Shaw: It's a good call to raise the smoking age to 21
City councils in Detroit Lakes, Frazee and Perham, Minn., are being urged to raise the smoking age to 21. I say...
--Go for it. For that matter, raise the smoking age in all of Minnesota and North Dakota to 21, to match the drinking age. It's about time. The idea is gaining momentum around the country, and for good reason. It saves lives. Five states have raised their smoking ages to 21, along with more than 250 cities and counties. It's working there and it can work here.
Here's a staggering fact: More than half a million Americans die every year from cigarette smoking. These are brutal, gut wrenching and preventable deaths. Many of us have had to witness friends or relatives dying from smoking and it's painful to watch. More Americans die from cigarette smoking every year than from the combined number of car crashes, drug overdoses and murders. Not to be overlooked are the 54,000 Americans who die every year from secondhand smoke.
If we can prevent young people from smoking, there's a good chance they won't smoke at all later in life. The Institute of Medicine, now called the National Academy of Medicine, found that 90 percent of daily smokers started lighting up before age 19. The Institute found that raising the smoking age could prevent 223,000 premature deaths a year in the U.S. In Needham, Mass., where the smoking age was raised to 21 in 2005, the smoking rate dropped by more than half among high school students.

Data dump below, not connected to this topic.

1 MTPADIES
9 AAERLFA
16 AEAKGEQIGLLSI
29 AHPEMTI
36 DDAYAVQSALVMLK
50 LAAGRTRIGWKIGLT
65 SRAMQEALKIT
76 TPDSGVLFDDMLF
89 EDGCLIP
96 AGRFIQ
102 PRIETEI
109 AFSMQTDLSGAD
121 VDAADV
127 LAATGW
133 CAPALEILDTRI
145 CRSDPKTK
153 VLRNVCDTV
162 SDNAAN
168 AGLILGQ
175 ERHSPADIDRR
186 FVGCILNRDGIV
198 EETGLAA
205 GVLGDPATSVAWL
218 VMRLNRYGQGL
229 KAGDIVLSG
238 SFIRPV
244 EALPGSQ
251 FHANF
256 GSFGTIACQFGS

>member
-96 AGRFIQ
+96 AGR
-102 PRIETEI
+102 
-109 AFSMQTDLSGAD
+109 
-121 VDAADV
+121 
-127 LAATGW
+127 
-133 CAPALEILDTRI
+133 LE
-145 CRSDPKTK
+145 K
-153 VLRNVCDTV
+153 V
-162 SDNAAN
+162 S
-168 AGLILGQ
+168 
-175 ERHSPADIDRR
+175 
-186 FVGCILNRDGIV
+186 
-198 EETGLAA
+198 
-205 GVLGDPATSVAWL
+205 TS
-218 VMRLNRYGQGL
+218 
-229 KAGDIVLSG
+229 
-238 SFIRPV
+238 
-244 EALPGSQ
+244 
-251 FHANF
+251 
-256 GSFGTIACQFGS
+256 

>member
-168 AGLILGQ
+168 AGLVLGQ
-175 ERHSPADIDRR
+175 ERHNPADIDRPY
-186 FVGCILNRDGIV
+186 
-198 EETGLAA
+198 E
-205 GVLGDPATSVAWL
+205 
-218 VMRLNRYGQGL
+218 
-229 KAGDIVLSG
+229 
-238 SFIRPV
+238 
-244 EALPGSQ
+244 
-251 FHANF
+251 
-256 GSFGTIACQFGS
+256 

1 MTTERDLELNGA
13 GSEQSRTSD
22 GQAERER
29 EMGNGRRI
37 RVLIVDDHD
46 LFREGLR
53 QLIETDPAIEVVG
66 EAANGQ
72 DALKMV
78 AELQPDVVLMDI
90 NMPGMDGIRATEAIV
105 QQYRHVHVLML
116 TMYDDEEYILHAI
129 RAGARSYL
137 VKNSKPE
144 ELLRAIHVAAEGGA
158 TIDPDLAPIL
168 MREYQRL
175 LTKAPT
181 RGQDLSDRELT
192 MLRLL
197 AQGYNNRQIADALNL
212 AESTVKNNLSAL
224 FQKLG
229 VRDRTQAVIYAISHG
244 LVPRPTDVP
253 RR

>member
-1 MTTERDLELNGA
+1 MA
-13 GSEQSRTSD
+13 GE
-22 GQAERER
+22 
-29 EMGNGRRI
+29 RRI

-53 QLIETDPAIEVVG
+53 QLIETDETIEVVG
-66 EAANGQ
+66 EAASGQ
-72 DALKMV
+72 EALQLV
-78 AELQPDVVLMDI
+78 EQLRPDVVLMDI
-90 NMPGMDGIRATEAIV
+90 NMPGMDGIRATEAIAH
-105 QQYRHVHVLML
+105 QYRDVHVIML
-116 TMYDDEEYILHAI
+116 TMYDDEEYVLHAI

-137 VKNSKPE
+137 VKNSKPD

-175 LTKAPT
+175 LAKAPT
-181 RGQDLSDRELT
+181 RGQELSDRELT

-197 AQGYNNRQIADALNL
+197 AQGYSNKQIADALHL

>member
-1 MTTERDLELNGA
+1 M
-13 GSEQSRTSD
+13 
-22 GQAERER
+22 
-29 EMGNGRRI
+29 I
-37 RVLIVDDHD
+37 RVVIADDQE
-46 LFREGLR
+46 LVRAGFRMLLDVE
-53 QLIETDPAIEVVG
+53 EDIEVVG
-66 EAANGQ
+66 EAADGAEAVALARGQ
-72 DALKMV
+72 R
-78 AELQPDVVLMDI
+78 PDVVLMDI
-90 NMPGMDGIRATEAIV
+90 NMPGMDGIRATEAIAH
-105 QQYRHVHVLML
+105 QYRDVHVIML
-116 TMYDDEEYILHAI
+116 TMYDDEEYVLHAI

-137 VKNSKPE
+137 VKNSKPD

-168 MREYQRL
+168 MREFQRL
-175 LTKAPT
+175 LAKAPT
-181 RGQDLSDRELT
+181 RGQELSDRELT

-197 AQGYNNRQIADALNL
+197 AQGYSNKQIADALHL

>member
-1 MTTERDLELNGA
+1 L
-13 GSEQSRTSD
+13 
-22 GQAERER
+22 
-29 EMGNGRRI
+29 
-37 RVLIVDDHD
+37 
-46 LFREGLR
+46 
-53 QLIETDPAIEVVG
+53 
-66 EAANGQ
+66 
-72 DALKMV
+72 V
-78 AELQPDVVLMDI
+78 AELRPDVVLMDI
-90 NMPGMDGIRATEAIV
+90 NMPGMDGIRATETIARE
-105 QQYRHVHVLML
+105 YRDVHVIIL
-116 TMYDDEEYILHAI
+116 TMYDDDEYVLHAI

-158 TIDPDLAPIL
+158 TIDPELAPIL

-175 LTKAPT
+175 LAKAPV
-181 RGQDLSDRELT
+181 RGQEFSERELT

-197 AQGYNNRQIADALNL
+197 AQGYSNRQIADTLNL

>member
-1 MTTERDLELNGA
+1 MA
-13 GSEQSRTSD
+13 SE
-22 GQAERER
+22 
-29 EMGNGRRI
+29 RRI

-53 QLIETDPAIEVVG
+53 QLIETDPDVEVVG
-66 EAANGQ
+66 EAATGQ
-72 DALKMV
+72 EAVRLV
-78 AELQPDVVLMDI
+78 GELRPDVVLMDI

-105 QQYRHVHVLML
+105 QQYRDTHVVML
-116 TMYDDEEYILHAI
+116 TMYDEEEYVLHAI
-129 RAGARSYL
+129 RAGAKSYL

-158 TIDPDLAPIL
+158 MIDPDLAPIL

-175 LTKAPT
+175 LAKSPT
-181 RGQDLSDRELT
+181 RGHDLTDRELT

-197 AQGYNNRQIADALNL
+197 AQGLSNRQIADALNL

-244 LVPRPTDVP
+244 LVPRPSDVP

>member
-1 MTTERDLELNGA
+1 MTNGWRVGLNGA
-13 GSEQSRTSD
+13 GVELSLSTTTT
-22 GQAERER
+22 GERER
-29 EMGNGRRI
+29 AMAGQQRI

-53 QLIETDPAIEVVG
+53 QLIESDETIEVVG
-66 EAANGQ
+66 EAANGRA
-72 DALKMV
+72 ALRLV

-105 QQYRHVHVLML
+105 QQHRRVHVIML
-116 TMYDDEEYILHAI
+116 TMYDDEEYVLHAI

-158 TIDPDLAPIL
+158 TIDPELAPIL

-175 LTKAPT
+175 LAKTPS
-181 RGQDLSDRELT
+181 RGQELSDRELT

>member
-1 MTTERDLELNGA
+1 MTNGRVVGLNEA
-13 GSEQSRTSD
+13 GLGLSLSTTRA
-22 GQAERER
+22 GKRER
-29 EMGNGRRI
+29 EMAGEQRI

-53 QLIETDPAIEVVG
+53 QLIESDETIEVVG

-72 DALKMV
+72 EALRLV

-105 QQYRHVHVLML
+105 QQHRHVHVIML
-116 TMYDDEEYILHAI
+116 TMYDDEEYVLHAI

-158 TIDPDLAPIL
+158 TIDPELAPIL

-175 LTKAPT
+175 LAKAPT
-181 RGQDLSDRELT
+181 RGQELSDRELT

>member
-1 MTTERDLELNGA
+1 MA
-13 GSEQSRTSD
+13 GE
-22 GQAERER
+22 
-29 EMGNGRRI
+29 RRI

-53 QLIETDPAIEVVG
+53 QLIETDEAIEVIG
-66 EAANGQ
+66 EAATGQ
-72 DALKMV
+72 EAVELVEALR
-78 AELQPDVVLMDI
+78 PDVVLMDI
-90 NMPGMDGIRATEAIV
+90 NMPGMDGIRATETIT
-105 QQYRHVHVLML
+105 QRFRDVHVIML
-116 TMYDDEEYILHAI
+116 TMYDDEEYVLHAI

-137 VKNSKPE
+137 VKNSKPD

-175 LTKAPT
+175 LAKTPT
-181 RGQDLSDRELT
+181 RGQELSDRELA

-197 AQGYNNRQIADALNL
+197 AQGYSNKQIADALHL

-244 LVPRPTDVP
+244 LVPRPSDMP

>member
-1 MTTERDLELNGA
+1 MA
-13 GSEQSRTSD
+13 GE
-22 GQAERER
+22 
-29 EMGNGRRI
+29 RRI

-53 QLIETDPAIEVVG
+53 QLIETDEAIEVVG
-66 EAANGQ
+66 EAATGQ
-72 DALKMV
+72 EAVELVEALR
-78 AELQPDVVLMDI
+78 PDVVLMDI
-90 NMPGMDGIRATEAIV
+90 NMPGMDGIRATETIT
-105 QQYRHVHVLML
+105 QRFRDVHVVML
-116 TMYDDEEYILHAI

Some say people in the military who are 18 should be able to smoke. I can't figure out what one thing has to do with the other. While I'm extremely grateful to those who voluntarily join our armed forces, we should not be rewarding them with a head start towards coming down with lung cancer.
Frankly, I don't expect the North Dakota Legislature to pass such a law, but I believe it would pass if put on a statewide ballot. After the Legislature did nothing, North Dakota voters in 2008 approved a measure to develop and fund tobacco prevention, and in 2012 overwhelmingly approved a measure to ban smoking in public places and worksites. The Legislature is more concerned with keeping our speeding fines the lowest in the nation, and making sure untrained state residents can carry concealed weapons.
I've never met anyone who regretted not smoking, but I've met several people who regretted starting. For many of them those regrets came too late. They were constantly coughing and having trouble breathing, while heading to early deaths. It's not often legislators and city council members have a real chance to save and extend lives. What could be more important? It's time to seize the opportunity and raise the smoking age.
--I have been slow in addressing this issue, because I always make sure I have my facts straight before commenting.
Shaw is a former WDAY TV reporter and former KVRR TV new director. He can be heard Fridays, 11 a.m. to noon, on WDAY AM radio. Email firstname.lastname@example.org